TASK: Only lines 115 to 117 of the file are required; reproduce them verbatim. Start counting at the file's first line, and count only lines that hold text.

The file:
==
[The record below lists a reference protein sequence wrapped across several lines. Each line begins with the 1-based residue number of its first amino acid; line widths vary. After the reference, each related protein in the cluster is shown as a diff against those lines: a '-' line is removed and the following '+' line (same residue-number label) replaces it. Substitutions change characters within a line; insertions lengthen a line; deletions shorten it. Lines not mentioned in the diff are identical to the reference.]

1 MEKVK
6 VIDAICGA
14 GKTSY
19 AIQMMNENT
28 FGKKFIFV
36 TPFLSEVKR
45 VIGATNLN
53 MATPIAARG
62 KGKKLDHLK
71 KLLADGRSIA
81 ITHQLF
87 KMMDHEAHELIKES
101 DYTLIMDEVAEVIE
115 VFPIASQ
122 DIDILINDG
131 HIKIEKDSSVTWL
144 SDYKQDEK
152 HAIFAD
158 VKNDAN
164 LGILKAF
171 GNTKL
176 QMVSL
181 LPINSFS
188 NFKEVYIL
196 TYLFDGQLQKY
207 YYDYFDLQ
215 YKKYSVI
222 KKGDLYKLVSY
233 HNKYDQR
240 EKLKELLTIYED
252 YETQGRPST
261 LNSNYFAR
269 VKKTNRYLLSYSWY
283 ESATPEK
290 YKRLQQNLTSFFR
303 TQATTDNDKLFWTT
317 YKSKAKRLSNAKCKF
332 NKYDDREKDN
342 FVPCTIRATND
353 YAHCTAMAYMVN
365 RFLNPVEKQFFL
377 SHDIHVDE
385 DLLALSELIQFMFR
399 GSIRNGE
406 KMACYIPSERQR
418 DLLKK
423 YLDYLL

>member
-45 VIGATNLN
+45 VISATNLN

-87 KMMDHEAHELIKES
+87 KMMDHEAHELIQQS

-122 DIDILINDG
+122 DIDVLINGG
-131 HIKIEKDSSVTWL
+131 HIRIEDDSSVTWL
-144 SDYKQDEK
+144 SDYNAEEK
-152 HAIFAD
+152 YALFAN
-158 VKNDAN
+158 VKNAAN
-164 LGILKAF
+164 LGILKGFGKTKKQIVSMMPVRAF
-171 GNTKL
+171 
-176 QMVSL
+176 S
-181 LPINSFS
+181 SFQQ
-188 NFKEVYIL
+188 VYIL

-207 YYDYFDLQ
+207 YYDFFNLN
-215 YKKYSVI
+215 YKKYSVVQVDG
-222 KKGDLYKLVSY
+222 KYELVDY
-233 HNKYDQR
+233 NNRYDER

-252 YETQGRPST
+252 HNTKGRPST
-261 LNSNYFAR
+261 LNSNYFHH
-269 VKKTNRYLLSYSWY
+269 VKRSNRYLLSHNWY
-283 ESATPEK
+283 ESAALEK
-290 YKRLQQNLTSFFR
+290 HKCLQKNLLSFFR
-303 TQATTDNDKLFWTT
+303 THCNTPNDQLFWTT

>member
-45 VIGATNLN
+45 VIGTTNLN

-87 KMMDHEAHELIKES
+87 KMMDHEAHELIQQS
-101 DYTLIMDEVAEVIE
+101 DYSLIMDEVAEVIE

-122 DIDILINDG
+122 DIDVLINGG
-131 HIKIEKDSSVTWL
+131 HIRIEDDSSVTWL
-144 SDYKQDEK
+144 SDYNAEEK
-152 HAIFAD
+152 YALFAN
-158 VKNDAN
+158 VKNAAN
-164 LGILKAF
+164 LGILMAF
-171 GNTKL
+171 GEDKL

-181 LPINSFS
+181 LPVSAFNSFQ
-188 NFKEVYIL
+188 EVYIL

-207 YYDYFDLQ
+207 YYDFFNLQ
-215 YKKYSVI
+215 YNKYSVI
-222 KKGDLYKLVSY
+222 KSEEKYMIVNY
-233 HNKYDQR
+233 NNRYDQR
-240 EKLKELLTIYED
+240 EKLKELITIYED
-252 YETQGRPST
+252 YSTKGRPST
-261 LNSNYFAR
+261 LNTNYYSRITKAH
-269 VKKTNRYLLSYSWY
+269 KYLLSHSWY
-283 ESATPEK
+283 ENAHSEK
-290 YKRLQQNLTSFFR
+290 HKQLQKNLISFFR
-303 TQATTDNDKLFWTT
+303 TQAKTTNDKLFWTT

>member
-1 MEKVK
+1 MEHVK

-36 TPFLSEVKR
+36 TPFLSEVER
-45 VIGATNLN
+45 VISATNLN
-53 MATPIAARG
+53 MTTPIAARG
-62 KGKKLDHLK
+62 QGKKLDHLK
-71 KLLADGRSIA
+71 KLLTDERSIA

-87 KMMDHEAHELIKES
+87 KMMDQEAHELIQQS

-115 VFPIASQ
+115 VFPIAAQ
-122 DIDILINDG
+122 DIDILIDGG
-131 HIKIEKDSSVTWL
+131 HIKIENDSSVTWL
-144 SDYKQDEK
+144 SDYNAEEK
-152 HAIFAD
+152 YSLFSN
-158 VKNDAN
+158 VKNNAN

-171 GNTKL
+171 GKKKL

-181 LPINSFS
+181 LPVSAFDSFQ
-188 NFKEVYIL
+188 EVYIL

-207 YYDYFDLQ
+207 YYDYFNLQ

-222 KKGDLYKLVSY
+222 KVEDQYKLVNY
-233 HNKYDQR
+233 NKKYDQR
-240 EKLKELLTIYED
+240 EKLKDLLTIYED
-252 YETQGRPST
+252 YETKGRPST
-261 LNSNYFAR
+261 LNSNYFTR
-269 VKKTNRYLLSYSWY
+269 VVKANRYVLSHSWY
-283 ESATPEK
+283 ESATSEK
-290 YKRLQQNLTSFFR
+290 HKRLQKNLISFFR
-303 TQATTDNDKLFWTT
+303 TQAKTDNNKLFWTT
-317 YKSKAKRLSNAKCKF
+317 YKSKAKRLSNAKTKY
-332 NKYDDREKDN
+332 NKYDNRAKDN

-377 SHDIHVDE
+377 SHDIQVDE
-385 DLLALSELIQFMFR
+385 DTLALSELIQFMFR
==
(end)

-181 LPINSFS
+181 LPVSAFNSFQ
-188 NFKEVYIL